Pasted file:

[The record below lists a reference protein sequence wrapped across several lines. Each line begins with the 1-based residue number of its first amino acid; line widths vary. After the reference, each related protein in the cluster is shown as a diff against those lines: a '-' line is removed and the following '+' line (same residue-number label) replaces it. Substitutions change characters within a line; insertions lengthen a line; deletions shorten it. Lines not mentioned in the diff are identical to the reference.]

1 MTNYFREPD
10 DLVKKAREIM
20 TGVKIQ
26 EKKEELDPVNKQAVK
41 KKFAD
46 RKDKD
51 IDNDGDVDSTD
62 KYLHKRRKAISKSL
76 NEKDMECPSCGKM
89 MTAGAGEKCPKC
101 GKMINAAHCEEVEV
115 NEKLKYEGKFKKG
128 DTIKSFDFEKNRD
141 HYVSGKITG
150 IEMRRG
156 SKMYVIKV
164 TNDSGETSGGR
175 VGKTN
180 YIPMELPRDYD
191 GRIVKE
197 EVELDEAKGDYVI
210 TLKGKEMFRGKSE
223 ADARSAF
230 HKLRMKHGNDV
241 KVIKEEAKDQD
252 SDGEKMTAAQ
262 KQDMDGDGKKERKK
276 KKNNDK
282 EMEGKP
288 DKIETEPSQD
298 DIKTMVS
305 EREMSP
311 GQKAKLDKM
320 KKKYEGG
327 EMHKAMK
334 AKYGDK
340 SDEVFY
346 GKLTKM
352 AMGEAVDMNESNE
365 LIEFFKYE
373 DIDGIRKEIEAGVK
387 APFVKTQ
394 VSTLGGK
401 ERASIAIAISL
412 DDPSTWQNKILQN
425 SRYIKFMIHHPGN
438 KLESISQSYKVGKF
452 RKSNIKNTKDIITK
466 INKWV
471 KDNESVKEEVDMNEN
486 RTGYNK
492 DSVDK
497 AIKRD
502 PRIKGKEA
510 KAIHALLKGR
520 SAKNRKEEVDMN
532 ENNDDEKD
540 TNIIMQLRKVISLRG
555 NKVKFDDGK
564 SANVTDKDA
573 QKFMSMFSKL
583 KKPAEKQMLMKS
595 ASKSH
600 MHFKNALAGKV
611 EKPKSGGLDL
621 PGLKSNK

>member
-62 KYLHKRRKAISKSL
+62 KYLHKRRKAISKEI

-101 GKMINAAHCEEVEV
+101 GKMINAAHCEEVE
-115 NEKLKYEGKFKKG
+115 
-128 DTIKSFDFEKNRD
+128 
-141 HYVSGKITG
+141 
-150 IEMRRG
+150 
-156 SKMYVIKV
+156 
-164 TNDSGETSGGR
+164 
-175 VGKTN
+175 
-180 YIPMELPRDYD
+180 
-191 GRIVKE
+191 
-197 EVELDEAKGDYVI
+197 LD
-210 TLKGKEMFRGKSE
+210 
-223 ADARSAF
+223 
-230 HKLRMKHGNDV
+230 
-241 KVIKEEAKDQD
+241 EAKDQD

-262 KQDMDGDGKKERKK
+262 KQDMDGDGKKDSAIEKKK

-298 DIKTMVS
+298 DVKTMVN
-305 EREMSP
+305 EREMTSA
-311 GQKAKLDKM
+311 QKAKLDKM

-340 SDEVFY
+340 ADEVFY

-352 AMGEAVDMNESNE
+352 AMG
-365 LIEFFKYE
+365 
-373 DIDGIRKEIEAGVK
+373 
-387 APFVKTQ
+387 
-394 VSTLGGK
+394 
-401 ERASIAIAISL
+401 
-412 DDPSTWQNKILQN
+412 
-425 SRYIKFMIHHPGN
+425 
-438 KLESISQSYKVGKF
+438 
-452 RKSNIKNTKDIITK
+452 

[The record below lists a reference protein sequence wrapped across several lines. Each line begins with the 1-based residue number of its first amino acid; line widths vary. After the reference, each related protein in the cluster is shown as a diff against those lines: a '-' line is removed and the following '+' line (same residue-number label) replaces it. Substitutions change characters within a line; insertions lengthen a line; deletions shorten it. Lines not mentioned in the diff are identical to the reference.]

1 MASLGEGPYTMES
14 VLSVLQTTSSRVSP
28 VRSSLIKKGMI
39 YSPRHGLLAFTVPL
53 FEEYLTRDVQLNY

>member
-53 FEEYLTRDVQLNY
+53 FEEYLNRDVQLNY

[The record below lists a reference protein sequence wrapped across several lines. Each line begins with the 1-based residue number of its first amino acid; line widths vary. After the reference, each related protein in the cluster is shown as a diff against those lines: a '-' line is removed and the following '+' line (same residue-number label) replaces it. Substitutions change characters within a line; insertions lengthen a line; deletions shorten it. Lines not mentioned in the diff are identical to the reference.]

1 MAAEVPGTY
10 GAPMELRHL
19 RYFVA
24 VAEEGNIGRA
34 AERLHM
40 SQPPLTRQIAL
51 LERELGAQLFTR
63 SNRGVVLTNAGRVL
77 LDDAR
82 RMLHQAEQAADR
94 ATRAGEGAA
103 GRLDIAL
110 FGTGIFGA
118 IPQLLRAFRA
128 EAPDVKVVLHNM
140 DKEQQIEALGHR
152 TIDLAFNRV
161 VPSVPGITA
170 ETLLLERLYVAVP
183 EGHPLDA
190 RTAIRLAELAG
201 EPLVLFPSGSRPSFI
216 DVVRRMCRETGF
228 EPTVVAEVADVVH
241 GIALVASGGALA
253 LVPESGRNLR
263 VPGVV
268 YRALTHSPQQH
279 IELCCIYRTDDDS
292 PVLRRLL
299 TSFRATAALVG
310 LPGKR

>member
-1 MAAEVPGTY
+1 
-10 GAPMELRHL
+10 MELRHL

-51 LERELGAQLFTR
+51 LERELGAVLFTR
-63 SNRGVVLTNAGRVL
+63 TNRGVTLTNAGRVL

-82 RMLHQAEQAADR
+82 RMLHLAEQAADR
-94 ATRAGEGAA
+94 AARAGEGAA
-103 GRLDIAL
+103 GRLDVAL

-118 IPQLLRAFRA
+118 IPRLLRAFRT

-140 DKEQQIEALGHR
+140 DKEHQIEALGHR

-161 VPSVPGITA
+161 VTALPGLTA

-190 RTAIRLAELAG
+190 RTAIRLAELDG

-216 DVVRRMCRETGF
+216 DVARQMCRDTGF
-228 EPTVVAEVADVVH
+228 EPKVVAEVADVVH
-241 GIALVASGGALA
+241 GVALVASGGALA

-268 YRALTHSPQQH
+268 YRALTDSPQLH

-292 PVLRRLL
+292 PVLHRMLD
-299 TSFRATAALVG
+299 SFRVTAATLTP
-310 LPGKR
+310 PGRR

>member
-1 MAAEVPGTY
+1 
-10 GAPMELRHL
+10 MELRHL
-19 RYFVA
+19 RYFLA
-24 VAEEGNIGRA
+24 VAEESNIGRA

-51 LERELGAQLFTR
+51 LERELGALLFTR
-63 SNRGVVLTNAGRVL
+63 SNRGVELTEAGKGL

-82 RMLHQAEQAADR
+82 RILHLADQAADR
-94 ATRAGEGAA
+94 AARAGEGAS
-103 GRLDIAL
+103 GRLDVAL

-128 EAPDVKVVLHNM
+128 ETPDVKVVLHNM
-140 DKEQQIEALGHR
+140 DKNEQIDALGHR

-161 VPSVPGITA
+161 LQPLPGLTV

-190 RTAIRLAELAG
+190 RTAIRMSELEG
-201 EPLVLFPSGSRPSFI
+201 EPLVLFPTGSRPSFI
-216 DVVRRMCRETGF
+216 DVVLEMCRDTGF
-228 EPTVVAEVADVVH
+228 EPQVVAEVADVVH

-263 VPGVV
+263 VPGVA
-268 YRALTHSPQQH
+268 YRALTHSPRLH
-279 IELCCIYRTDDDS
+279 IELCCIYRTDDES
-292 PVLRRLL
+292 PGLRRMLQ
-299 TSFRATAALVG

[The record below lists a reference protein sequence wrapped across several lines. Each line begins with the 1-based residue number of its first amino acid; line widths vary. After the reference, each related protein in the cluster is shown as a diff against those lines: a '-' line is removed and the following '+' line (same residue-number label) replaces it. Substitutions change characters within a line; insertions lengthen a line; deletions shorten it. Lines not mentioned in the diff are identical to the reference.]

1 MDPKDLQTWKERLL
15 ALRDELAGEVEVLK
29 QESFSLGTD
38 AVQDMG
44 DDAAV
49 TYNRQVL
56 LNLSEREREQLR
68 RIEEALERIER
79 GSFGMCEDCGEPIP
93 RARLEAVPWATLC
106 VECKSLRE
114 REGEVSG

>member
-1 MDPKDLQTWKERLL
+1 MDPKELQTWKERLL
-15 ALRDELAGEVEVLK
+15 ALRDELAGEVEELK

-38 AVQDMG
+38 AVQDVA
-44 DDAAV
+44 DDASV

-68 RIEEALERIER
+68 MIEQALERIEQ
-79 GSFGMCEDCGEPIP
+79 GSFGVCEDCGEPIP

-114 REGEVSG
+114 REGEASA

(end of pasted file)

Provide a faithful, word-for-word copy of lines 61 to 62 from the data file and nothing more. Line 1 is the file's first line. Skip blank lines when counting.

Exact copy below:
564 SANVTDKDA
573 QKFMSMFSKL